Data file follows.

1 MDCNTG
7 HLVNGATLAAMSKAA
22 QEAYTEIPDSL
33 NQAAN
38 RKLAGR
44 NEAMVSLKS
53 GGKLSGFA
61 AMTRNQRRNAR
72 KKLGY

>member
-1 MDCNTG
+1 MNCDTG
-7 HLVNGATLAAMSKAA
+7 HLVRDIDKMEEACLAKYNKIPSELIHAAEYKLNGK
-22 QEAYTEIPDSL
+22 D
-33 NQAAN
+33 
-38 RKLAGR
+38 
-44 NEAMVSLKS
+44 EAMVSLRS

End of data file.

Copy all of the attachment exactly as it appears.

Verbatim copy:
1 MDCNTG
7 HLVNGATLAAMSKAA
22 QEAYTEIPDSL
33 NQAAN
38 RKLAGR
44 NEAMVSLKS
53 GGKLSGFA
61 AMTRNQRRNAR
72 KKLGY

>member
-1 MDCNTG
+1 MNCDTG
-7 HLVNGATLAAMSKAA
+7 HLVRDIDKMEEACLAKYNKIPSELIHAAEYKLNGK
-22 QEAYTEIPDSL
+22 D
-33 NQAAN
+33 
-38 RKLAGR
+38 
-44 NEAMVSLKS
+44 EAMVSLRS